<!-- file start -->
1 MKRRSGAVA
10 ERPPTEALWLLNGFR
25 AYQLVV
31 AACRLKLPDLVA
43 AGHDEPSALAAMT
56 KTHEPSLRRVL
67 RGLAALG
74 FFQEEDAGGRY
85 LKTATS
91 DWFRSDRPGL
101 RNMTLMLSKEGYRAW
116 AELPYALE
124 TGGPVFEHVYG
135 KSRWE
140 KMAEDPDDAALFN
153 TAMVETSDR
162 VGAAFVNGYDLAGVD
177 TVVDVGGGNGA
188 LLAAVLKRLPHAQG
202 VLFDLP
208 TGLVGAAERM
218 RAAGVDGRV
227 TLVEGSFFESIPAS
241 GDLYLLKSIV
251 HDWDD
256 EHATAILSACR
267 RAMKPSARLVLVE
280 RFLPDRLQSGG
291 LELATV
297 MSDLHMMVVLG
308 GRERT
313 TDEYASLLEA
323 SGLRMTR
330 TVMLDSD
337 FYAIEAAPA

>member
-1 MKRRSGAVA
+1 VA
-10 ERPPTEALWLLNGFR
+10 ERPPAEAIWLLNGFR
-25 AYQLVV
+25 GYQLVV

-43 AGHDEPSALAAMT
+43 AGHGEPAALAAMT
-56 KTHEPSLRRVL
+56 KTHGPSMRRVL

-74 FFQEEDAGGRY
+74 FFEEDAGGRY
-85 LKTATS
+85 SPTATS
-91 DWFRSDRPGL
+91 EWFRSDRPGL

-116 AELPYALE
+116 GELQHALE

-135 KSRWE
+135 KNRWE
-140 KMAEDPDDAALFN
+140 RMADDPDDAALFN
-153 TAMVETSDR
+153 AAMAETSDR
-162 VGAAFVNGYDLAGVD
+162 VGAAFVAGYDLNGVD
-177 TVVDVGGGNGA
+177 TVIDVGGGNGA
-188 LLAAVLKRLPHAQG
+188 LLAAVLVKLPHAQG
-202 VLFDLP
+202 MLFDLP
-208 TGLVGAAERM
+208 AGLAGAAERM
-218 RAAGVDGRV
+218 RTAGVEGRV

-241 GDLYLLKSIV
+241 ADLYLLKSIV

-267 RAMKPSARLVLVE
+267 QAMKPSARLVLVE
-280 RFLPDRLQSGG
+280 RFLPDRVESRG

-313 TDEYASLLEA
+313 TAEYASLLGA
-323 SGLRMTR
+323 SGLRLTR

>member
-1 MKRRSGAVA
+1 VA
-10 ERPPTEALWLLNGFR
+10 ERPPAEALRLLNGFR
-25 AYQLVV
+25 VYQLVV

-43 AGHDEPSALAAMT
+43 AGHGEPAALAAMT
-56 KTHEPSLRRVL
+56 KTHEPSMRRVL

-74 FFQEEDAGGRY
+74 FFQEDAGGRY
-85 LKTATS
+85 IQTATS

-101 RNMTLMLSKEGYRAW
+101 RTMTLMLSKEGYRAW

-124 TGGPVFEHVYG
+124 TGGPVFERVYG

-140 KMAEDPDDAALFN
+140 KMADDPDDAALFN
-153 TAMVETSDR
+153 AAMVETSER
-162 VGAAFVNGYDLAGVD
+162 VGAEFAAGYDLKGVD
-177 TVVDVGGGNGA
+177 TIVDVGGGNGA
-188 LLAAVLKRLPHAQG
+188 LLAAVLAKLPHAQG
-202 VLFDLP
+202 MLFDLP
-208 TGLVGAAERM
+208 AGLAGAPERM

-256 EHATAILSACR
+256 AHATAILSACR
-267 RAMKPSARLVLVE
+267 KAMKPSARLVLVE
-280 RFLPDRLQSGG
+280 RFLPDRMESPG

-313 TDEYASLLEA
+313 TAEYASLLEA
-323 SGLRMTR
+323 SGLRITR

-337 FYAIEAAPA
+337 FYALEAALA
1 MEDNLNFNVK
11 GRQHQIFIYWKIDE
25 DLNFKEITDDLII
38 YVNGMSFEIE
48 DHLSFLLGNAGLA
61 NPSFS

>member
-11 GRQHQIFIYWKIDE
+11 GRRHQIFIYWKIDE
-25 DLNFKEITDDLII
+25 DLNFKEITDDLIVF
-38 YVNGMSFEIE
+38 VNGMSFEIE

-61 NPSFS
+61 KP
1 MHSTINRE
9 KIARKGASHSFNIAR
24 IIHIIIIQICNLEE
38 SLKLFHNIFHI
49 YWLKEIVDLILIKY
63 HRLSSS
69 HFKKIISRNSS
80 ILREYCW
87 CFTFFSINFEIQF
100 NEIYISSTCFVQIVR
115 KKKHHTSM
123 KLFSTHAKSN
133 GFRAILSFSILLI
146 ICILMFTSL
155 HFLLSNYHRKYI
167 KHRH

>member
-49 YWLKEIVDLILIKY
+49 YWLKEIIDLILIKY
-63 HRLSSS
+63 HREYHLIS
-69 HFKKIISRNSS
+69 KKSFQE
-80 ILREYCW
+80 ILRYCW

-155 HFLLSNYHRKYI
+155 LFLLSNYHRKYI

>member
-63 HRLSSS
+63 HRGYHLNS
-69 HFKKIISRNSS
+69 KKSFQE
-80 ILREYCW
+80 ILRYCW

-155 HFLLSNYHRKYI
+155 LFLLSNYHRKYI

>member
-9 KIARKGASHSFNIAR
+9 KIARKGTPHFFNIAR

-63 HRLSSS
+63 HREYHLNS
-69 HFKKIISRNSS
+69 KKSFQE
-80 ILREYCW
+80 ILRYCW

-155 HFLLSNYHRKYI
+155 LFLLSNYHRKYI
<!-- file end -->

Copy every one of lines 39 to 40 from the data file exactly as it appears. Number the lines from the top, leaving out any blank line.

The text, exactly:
-10 ERPPTEALWLLNGFR
+10 ERPPAEAIWLLNGFR